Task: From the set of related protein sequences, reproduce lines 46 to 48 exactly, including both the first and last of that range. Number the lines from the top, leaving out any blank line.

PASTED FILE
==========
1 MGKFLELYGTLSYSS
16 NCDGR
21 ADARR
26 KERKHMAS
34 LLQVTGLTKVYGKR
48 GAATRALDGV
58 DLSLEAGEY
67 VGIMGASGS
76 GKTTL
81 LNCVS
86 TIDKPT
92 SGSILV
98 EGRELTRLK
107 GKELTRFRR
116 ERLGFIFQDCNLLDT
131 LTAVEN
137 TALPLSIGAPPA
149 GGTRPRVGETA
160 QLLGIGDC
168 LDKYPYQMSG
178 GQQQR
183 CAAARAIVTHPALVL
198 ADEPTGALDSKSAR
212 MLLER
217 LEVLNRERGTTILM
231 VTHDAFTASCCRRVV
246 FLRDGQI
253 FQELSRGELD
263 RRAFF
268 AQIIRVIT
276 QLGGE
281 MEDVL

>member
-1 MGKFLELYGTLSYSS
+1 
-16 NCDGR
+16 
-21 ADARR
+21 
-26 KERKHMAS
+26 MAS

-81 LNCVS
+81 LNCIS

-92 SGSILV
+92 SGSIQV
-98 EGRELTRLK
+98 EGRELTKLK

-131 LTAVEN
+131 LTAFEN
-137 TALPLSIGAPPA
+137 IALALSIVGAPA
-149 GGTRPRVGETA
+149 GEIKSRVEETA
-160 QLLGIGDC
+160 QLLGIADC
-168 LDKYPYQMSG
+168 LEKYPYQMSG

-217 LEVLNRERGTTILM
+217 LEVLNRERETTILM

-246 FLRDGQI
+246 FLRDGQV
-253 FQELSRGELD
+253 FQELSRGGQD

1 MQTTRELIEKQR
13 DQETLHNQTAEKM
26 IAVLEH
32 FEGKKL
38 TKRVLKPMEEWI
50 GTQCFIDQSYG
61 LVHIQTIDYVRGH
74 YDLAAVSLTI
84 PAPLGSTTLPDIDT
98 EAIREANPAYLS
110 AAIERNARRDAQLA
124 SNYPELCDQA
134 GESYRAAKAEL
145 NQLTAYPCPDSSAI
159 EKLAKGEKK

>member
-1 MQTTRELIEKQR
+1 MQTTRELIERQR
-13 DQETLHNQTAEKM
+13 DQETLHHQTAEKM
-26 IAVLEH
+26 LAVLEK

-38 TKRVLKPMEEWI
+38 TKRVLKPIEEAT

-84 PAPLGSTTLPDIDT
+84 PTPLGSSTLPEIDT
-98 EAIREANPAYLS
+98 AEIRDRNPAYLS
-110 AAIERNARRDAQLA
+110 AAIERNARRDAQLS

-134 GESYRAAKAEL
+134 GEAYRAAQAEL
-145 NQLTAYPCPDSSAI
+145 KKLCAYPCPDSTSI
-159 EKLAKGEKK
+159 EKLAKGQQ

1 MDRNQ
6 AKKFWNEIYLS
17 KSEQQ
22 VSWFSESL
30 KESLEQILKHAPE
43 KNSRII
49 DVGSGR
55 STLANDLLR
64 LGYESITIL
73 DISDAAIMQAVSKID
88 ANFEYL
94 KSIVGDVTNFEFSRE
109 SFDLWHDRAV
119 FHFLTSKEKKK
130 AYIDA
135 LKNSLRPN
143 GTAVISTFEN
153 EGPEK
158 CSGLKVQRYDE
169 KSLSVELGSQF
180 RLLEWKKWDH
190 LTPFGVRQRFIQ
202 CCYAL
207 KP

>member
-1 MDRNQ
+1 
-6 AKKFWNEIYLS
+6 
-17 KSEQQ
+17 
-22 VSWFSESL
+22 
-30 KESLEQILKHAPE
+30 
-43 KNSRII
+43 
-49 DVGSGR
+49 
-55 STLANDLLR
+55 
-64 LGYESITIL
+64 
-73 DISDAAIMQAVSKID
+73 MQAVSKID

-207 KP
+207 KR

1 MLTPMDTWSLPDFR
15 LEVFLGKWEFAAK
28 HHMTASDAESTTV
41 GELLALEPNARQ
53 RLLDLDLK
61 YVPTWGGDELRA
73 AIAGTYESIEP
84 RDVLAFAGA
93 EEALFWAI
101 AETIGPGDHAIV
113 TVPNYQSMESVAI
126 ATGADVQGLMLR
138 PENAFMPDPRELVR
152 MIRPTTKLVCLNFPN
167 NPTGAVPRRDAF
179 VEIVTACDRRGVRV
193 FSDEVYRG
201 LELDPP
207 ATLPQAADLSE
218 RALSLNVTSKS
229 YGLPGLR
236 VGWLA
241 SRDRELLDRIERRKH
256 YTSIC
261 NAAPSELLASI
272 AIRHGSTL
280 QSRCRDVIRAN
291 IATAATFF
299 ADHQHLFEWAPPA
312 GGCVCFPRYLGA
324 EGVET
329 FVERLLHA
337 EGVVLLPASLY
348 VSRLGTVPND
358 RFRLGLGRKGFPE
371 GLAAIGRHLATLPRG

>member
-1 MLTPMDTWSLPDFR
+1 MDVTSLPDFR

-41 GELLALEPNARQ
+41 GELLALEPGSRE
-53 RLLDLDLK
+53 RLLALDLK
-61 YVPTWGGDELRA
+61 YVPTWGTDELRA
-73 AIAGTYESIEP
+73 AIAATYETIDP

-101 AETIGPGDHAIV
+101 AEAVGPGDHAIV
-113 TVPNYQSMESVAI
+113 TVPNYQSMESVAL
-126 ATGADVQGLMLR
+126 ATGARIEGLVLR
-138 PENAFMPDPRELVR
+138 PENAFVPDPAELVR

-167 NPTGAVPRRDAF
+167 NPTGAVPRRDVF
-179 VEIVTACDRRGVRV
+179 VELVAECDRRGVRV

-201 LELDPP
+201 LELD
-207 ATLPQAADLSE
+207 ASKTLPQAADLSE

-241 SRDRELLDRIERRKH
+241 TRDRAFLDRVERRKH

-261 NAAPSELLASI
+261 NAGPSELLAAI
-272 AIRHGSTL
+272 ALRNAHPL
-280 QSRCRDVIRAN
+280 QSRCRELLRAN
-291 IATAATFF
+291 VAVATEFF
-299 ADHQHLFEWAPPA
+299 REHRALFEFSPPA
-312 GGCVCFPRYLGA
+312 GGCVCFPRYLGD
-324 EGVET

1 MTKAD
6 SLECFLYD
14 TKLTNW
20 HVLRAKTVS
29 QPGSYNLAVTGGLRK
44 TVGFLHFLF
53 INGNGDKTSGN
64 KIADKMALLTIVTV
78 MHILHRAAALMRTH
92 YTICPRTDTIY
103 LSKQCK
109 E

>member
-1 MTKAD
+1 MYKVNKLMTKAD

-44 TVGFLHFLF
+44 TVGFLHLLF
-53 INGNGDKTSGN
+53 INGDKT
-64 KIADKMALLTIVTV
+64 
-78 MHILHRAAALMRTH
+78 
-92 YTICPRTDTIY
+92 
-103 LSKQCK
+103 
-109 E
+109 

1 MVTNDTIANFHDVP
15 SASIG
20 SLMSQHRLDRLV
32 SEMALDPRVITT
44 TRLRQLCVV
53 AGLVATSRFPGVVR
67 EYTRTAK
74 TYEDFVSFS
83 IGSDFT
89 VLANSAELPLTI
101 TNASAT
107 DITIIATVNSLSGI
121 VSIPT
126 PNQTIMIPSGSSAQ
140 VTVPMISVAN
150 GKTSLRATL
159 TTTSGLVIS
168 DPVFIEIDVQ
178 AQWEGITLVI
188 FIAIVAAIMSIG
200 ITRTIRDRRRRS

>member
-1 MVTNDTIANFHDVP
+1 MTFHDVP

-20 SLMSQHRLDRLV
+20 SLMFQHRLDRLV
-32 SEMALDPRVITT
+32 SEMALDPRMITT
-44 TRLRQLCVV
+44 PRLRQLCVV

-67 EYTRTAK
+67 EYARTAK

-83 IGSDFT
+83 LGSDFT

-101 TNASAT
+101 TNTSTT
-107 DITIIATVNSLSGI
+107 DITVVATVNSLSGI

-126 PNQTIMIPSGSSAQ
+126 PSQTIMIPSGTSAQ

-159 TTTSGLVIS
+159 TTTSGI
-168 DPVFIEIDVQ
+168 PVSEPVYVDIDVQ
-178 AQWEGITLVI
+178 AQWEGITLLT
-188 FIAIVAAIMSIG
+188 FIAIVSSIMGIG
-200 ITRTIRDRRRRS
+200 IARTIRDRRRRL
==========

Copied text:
-98 EGRELTRLK
+98 EGRELTKLK

-131 LTAVEN